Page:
Thursday, December 19, 2013

On Basilisk Station, by David Weber

I want to preface this review by stating that I really liked this book, but there's one particular detail that overall is really minor but bugs the ever-loving hell out of me. It may seem kind of small to a lot of my readers but it's symptomatic of much larger issues I've encountered in fiction and part of a personal crusade. However, I want you all to take away from this that despite my frustration this is a really awesome book and I think anyone who's a fan of space opera should definitely check it out.

On Basilisk Station is the first book in the Honor Harrington series which follows Honor Harrington and her service as a ship commander in the Royal Manticoran Navy, as well as looking at the larger political and military intrigues between the Kingdom of Manticore and the People's Republic of Haven. I had heard great things about this series but had initially hesitated in starting because it's a long-running series that's currently twenty years old and apparently shows no signs of stopping. I managed to find the first book for free on my kindle (which will save me a bunch of shelf space since I intend to continue with the series) and decided to go ahead and give it a shot. I was very pleased with the book and glad that I decided to start reading this series.

This book introduces us to Honor Harrington, as well as the larger picture such as the Kingdom of Manticore and the People's Republic of Haven and sets the tone for a future conflict between these two powers. Through no fault of her own Harrington gets assigned to Basilisk Station, the dumping ground of the RMN's mistakes and is left with only her single aging light cruiser, the HMS Fearless, to protect and enforce order within the Medusa system. Instead of giving into despair and accepting that she's been abandoned, Harrington decides to actually enforce the orders she's been given by command and starts to seriously shake things up. Along the way she uncovers a far more sinister plot that may put the very danger of Manticore at stake.

Probably the greatest strength of the Honor Harrington series is its main character, which is desperately important if you're trying to create a character-driven series. Honor is an incredibly competent spaceship captain, tough as nails, driven to not only advance her career as an officer but also to execute her duties to the fullest extent possible. She is definitely someone I would want in command of a warship and would trust to be able to not only get the job done, but do it right as well. I definitely look forward to more of Harrington's adventures in the future and hope they are just as enjoyable.

In addition to Harrington being a great character I really enjoyed the glimpses of the larger political machinations going on while Harrington is shaking things up at Basilisk. You get to see not only the intrigues among the Manticoran Admiralty and Parliament, but also the plots of other powers as they try to extend their influence into the Medusa system. Oddly enough I actually enjoy reading about these sorts of political intrigues, which is a lot of why I love Song of Ice and Fire as well, and since they're very well and realistically written I look forward to watching the political situation develop alongside the military situation in future installments.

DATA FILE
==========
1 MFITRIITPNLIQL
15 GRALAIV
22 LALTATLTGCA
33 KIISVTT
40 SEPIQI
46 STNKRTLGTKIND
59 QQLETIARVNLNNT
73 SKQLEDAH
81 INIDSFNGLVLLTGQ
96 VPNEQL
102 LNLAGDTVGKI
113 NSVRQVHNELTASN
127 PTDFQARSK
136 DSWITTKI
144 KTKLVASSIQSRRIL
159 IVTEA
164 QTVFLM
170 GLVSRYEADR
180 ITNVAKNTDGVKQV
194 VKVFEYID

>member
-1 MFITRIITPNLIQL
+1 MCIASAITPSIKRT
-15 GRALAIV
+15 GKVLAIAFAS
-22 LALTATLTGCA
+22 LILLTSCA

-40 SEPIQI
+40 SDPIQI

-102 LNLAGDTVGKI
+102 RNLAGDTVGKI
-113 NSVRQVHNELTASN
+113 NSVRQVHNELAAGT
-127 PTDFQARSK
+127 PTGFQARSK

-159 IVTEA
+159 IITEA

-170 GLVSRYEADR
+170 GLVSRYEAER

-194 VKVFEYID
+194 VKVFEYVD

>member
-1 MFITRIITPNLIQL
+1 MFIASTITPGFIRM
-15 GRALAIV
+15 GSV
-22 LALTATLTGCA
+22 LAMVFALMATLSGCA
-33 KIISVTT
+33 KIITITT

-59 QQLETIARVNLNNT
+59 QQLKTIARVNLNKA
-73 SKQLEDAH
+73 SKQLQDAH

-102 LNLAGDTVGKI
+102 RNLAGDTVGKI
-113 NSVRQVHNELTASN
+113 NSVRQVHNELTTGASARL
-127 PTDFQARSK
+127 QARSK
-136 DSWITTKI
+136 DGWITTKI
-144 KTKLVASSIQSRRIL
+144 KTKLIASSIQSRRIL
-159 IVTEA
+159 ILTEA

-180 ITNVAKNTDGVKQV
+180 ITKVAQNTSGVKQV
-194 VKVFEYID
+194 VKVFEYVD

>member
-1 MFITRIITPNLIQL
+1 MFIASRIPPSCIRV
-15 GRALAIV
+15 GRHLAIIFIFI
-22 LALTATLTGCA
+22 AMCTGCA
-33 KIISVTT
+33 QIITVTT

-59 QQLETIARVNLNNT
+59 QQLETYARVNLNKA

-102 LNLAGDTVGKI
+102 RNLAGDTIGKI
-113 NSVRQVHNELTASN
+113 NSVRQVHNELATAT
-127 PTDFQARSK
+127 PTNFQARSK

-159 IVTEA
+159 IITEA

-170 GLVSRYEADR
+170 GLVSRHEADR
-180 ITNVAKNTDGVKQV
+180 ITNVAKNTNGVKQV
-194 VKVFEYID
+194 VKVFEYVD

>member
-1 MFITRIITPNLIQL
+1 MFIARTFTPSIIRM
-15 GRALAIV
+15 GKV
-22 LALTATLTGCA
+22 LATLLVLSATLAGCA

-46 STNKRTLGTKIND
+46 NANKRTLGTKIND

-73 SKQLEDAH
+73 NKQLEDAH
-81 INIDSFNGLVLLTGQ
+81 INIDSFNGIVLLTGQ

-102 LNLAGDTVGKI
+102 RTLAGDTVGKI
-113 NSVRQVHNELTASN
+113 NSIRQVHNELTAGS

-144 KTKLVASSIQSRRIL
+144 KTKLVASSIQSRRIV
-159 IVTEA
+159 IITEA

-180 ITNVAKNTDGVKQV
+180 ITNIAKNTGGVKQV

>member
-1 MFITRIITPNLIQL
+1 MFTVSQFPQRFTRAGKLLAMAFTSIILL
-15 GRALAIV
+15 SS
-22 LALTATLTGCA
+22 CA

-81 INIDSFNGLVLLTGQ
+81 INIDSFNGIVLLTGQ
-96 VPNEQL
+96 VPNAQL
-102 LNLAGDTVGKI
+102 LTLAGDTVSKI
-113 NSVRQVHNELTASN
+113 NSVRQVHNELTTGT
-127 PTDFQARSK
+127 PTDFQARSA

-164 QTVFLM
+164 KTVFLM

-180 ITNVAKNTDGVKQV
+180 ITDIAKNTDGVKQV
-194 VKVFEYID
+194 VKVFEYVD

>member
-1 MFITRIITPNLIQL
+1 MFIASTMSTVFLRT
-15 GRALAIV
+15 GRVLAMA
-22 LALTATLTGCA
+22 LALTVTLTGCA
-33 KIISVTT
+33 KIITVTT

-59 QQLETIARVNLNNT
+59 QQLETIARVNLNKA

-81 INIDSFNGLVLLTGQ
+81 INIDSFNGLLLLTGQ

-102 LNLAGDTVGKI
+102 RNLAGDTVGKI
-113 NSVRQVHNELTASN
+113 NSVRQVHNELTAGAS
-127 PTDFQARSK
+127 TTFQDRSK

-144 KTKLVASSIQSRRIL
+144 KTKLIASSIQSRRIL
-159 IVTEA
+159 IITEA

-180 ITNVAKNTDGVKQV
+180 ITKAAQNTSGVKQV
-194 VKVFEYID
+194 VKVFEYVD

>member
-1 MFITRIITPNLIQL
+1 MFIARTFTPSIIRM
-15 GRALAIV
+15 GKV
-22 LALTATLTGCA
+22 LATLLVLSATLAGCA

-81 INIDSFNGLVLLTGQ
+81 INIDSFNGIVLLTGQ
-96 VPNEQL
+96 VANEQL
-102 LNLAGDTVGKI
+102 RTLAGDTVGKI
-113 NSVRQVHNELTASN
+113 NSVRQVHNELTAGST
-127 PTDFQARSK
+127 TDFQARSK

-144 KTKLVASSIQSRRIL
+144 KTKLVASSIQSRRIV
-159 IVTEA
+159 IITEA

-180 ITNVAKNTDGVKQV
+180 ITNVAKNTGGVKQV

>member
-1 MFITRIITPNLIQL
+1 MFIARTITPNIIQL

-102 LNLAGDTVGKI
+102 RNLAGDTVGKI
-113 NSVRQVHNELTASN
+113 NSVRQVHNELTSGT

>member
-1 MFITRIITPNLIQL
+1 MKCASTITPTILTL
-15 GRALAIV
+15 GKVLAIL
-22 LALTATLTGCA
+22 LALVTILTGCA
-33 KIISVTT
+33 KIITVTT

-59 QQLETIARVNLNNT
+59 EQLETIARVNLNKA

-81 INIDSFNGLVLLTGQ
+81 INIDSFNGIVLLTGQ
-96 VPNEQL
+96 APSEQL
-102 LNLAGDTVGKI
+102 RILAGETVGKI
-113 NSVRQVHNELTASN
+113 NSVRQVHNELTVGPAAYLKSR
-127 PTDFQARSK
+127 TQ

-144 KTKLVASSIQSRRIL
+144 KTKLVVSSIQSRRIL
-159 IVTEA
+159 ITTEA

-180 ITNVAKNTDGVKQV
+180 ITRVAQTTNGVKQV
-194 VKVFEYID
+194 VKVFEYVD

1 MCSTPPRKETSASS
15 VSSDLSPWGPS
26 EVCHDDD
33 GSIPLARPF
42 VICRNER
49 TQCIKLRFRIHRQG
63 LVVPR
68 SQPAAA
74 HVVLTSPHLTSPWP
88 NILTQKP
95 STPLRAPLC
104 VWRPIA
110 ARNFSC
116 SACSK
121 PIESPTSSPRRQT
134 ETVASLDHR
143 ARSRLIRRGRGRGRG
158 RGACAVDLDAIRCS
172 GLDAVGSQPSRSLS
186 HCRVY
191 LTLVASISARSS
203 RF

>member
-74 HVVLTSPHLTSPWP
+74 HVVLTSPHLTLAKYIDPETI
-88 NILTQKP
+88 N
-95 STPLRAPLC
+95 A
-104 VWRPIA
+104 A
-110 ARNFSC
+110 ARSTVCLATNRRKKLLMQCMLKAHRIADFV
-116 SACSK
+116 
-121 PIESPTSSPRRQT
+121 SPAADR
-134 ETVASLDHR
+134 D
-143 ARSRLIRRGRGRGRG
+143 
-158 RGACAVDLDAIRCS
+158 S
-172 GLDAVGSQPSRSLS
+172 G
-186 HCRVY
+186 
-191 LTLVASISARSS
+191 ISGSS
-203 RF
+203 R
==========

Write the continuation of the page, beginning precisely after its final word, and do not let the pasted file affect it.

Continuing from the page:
What really frustrates me about this book though, is a certain aspect of Harrington's backstory that the author decided to include and it doesn't really need to exist within the novel. Sadly, like a number of strong female characters part of Harrington's backstory is sexual violence. Granted, she beats the ever-loving crap out of her attempted rapist and the navy really wanted her to press charges so they could kick his ass out of the service, but it's still frustrating that a well-rounded lead female character has, almost by obligation, sexual violence as part of her past. And it's not like this event is really even necessary because all it really does is make Harrington hate Pavel Young (her attempted rapist) even more. Young is already from an aristocratic family and put on the fast track to promotion because of his lineage despite the fact that he's an incompetent and barely qualified for command of his own ship. Harrington could hate him solely based on him being a spoiled rich kid and if she was a male character that would be the entire basis of their antagonism. Furthermore the sexual assault isn't even used as an excuse to explain why she's a tough and competent starship commander, Harrington is just driven to be the best possible captain she can regardless.

Obviously, yes, sexual violence (and violence in general) against women is a big deal and we should be doing everything we can to fight this almost casual acceptance in some circles that violence against women is a fact of life and we can't do anything about it. I don't think Weber meant any ill-will when he included this particular aspect of Harrington's backstory, but I think it's a strong example of how even the best authors can kind of fall into this trap. There is some merit because it's not the end-all-be-all of who Harrington is and why she is the way she is, but it's still a frustrating and unnecessary addition.

Despite my frustrations I thought Harrington was well-written as a person and I was really interested in all the political events going on around her. I did find it a little hard to follow at times because the perspective shifted suddenly, but I suspect that was because of the formatting on the kindle rather than any fault of the author. If you're a fan of space operas and political intrigue I'd definitely recommend checking this series out.

- Kalpar

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